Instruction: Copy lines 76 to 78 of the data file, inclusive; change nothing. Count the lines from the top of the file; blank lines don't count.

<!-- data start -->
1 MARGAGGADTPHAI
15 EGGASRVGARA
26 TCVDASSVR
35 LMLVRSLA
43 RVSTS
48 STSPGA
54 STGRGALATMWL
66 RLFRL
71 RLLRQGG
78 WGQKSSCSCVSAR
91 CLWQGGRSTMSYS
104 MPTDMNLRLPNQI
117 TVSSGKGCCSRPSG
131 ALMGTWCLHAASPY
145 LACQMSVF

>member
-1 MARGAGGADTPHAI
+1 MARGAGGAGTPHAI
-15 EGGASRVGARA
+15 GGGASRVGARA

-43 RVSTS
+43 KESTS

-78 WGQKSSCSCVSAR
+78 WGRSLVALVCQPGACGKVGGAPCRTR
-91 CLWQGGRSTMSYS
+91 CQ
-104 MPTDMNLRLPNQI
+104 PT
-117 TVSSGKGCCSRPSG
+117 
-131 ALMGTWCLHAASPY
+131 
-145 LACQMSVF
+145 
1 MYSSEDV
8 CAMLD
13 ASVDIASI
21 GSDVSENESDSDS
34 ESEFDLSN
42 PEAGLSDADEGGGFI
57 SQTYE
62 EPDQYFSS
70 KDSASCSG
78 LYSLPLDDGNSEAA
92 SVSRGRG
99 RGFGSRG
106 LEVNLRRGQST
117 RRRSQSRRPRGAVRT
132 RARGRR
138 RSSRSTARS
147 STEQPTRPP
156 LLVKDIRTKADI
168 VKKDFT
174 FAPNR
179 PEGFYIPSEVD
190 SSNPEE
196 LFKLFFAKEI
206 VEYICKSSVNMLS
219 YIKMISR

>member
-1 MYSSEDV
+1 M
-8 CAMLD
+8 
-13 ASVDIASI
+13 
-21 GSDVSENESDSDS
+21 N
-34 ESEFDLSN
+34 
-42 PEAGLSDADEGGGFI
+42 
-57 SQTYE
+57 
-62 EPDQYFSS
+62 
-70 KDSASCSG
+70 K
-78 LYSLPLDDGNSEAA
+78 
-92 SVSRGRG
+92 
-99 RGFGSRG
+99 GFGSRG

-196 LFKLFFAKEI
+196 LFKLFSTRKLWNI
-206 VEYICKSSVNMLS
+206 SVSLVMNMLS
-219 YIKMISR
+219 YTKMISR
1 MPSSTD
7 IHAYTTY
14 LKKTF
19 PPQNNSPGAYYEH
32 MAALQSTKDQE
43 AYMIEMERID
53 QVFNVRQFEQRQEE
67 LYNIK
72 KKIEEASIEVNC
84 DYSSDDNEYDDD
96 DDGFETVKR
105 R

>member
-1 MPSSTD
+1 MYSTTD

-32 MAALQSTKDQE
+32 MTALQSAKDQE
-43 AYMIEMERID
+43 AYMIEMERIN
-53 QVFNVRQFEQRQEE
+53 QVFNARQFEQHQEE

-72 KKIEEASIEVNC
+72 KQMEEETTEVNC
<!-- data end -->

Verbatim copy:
+62 
-70 KDSASCSG
+70 K